Saturday, June 6, 2009

Bangu (板鼓) - End of Fellowship Thoughts and Transitions

(Writer's Note: The following blog is the final part in a series of entries that will summarize my life as a student at the Inter-University Program at Tsinghua University (IUP).)

After submitting my final essays to my tutorial teachers, I felt dizzy. Shouldn't one feel free after finishing school? Shouldn't one feel at ease? Instead, I felt even more confused and lost than when I had begun studying Chinese.
Maybe my mind is trying to reflect on everything that has happened since my first day at IUP. Maybe my mind is trying to prepare to leave an environment to which it had accustomed, to leave dear teachers and friends. I gained thousands of words and lost seven pounds (in all the wrong places), made friends throughout China and lost a few memories.

In this series, I've talked of bikes, my apartment and my thoughts on education at IUP. For future Light Fellows, if you wish to save time, just read the following few grains of advice:
1. Live off campus.
2. Ride a bike.
3. Read out loud.

Besides this, I can offer no constructive advice. I can offer one deconstructive piece of advice however -

Be independent.

We are all part of the social media generation - we live in a world where are friends and family are a few clicks away. Networking has a good reputation. I'm not saying any of this is bad - friends will miss you and mothers will worry if you don't reply back to their emails and wall posts. Networking also fails if you don't respond. I'm just saying isolate yourself from the western world. There are plenty of temptations in Wudaokou to allow you to revert to your comforts - English this, English that - but if you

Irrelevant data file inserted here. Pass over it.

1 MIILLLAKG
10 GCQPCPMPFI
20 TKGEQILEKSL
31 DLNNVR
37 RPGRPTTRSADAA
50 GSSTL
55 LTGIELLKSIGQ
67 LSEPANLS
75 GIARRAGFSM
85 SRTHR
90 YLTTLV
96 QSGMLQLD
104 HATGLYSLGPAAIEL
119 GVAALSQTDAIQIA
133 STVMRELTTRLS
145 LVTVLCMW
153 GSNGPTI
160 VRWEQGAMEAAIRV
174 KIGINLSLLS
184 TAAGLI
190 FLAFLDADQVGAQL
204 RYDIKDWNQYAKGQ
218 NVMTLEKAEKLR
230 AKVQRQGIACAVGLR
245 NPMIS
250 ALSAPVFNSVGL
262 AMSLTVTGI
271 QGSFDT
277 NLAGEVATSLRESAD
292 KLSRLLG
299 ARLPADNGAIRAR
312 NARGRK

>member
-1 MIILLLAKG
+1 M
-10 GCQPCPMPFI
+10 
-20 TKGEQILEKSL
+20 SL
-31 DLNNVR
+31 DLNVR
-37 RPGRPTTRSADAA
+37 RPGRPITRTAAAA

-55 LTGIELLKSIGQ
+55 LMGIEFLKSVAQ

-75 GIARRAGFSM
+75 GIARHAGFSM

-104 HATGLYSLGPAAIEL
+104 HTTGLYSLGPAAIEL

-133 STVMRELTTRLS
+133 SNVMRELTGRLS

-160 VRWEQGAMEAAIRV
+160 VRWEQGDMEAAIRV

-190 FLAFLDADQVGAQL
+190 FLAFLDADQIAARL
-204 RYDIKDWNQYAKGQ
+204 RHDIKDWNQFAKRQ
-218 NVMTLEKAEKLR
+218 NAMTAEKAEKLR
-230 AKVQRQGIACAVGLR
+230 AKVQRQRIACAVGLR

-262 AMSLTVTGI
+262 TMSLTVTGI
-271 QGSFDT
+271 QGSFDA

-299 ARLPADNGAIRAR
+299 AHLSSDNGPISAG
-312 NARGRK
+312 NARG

came to China with the intention of mastering Chinese, a year's period of seclusion will not impede your English speaking ability. Complete cultural immersion happens only when you delete AIM and download QQ, when you refuse to speak English or mother tongue and when you dare to travel independently. Find Chinese friends on your own by attending random events, meeting random people and following them to other random events. Ignore the classmates that want to complain to you in English, or passively listen to them. Travel independently as often as possible or with no more than three people. After a year of struggling to abide by this one rule, my Chinese has improved faster, my appreciation of Chinese culture and politics has deepened and my perspective of my own cultural identity has changed greatly.

Though my studies in China have concluded as a Richard U. Light Fellow, I will continue to learn and work in China. With the support of the Yale Global Health Initiative, I will work at a Beijing-based nonprofit organization called Compassion for Migrant Children (CMC). I will organize health awareness workshops and investigate the relations between community health centers and migrant workers. These workshops will be designed to help improve children's hygiene habits and correct their parents' misconceptions about various health-related topics, including breastfeeding, STDs and the role of antibiotics. I will continue blogging my experiences working with migrant children and interacting with health officials in Beijing.

I am forever in Dr. Richard Light's debt. While I'll be working this summer to understand public health in China, the opportunities that build up this summer project would not have even appeared before my eyes had I not left Yale and lived in China. I sincerely thank you.

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1 Comment:

Kelly McLaughlin said...

You've been an outstanding Light Fellow, Ricky. =)

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